Key Takeaways

  1. Persuasion is intentional communication designed to get another to persist, resist or change an attitude or behavior.
  2. Persuading depends on understanding your audience’s promoting as well as resisting attitudes and behaviors.
  3. Persuasive appeals can be made through effective use of:
    1. Emotion (use emotional / personal evidence)
    2. Logic (use factual / impersonal evidence)
    3. Credibility (use educational / experiential evidence)
    4. Appeal to conventional wisdom (use broadly accepted evidence)

Explore Further

optional exercises for further reflection and practice



  • Prepare, practice, and record yourself delivering a 2 minute “elevator pitch” version of your persuasive presentation, in addition to the longer version you will deliver in class. This helps distill key messages and strategies for persuasion.

Build Your Checklist

this list grows throughout the academic quarter
  1. Create Anxiety Management Plan (AMP) and use when speaking publicly
  2. Define audience and speaking goals:
    1. Who am I speaking to?
    2. What are their needs?
    3. What do I want them to know, feel, or do differently after hearing me?
  3. Choose and apply an identifiable structure, such as:
    1. What, so what, now what?
    2. Problem, solution, benefit
    3. What is, what could be, new bliss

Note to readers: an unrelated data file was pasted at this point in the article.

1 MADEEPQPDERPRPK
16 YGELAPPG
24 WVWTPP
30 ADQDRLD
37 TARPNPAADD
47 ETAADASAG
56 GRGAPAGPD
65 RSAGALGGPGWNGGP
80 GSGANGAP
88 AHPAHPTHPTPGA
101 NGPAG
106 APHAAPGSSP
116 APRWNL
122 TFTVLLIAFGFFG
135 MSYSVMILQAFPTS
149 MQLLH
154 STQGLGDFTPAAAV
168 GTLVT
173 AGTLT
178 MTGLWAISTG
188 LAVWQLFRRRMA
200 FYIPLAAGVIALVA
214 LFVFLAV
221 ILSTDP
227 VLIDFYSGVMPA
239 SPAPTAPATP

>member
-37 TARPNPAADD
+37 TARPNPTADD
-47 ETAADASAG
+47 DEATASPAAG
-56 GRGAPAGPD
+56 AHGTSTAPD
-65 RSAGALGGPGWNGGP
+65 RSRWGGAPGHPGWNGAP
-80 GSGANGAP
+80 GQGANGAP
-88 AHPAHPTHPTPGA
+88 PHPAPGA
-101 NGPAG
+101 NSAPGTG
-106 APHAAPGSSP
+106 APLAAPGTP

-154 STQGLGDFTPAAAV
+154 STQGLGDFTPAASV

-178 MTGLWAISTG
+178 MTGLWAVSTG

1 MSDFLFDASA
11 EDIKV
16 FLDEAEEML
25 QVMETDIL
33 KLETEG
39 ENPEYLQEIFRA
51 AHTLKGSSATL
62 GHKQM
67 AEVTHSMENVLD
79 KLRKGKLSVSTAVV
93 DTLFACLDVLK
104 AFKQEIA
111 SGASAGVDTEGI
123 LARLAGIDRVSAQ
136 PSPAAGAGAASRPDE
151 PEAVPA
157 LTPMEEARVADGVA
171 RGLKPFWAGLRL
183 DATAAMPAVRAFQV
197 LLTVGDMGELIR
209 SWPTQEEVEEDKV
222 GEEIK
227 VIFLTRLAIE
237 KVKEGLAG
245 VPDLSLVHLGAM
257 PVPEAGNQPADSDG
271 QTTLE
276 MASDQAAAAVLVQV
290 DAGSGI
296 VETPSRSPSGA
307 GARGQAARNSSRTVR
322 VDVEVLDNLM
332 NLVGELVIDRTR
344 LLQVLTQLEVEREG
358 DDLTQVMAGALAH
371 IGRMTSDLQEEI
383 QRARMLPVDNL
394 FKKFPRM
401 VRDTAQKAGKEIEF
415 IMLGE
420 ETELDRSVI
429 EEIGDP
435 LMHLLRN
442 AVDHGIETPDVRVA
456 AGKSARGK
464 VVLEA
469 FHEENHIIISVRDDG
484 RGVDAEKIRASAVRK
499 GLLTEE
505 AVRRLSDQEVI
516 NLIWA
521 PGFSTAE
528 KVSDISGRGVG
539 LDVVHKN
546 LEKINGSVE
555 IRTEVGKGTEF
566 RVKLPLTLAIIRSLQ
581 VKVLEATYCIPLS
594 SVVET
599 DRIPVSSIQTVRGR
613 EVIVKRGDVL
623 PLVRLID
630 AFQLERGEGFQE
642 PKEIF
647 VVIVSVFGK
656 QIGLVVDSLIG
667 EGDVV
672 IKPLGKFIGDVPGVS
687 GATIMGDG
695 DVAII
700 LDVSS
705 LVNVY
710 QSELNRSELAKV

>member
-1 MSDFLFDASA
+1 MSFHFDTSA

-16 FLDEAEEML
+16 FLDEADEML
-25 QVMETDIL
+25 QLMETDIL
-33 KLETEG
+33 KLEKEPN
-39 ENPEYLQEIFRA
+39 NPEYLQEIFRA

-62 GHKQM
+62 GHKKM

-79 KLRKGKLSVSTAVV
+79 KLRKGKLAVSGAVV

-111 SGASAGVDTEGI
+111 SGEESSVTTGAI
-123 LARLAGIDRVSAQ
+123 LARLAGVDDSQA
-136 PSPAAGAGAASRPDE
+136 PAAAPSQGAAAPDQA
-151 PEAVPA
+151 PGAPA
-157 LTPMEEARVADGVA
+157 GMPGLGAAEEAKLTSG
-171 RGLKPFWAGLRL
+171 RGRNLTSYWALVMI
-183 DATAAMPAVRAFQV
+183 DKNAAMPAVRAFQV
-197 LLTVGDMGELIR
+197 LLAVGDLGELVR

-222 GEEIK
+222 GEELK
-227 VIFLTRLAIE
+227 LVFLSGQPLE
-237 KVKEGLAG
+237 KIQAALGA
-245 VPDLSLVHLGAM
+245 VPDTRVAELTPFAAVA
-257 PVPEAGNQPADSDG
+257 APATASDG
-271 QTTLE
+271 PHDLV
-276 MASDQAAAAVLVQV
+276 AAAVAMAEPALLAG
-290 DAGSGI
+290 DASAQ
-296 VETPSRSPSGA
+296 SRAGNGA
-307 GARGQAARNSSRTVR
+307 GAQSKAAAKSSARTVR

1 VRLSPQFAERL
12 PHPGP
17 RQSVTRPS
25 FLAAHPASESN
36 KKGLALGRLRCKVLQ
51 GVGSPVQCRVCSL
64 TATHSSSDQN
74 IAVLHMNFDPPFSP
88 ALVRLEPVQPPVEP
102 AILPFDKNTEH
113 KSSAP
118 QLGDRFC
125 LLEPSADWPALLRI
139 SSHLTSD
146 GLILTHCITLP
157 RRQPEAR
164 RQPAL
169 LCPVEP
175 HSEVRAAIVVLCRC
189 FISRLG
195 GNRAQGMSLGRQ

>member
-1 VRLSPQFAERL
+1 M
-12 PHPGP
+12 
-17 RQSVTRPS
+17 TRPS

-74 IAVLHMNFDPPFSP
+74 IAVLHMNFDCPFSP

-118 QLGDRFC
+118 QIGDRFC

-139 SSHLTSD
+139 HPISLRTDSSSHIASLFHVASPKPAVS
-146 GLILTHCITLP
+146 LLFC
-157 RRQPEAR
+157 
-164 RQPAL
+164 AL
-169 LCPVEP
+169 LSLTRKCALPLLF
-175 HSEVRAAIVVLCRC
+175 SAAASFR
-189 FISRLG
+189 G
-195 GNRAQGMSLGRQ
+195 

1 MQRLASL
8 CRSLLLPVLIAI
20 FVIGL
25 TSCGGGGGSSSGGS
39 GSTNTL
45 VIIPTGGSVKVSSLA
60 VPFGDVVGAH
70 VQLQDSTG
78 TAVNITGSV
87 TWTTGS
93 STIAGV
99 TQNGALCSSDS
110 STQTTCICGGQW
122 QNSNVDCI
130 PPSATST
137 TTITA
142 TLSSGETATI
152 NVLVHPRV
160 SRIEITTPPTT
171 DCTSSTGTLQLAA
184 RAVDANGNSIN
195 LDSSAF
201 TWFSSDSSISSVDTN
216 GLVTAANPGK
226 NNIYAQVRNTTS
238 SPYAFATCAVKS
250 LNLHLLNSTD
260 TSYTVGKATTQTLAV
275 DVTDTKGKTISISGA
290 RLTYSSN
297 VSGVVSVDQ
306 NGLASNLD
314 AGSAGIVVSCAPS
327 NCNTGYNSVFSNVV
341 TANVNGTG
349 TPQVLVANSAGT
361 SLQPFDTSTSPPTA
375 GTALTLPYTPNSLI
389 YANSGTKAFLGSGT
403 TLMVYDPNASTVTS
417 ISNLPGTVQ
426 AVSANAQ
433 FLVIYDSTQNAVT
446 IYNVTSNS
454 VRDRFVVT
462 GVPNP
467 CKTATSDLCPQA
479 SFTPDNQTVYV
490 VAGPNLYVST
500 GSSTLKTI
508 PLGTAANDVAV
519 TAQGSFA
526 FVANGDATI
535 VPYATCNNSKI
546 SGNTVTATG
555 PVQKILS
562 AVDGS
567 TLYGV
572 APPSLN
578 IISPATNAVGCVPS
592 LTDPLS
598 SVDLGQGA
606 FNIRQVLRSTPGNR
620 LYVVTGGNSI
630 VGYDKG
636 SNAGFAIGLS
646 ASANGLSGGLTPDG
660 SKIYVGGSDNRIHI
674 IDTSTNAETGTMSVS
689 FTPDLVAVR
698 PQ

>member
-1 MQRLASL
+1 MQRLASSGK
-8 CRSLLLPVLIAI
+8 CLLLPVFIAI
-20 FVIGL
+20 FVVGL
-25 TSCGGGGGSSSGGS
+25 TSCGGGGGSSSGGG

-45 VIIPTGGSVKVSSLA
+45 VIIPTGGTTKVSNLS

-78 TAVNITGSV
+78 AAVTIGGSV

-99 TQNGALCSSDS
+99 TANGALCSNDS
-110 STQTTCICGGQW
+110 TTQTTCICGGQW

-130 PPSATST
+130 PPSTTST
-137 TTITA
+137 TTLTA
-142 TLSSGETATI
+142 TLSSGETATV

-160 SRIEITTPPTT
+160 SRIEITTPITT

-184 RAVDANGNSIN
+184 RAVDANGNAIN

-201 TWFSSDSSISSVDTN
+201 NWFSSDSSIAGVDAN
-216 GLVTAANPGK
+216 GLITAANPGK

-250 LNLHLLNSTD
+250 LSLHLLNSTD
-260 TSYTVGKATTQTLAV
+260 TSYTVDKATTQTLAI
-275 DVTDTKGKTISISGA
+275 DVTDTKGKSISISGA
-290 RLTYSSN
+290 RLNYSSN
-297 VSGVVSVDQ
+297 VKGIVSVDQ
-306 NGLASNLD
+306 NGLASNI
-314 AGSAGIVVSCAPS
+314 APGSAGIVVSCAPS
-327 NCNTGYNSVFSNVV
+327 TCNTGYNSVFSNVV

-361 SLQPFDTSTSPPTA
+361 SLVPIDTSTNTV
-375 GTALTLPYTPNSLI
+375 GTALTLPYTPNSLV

4. Create a powerful opening and closing
  5. Create transitions that:
    1. Resummarize prior section
    2. Introduce next section
    3. Signpost overall structure
  6. Develop persuasive strategy and content, incorporating:
    1. Data
    2. Testimonial
    3. Personal experience
    4. Storytelling
  7. Prepare visual aids that reinforce structure and story:
    1. One big idea per slide
    2. Quick impact
    3. Clean and crisp
  8. Plan and prepare specific audience engagement techniques such as:
    1. Inclusive language
    2. Cognitive / rhetorical exercises
    3. Questions and polls
    4. Engaging data or anecdotes 
  9. Practice and digitally record talk repeatedly, refining:
    1. Visual delivery: Stance, movement, gestures, eye contact
    2. Vocal delivery: Volume, dynamics, pace, tone
    3. Verbal delivery: Clear and vivid word choices, minimize fillers
  10. Plan and prepare for Q&A:
    1. Anticipate and eliminate the need for some questions, by building responses into the presentation
    2. Practice Q&A handling as part of overall preparation
    3. Use ADD structure (Answer, Detail, Describe relevance / benefit)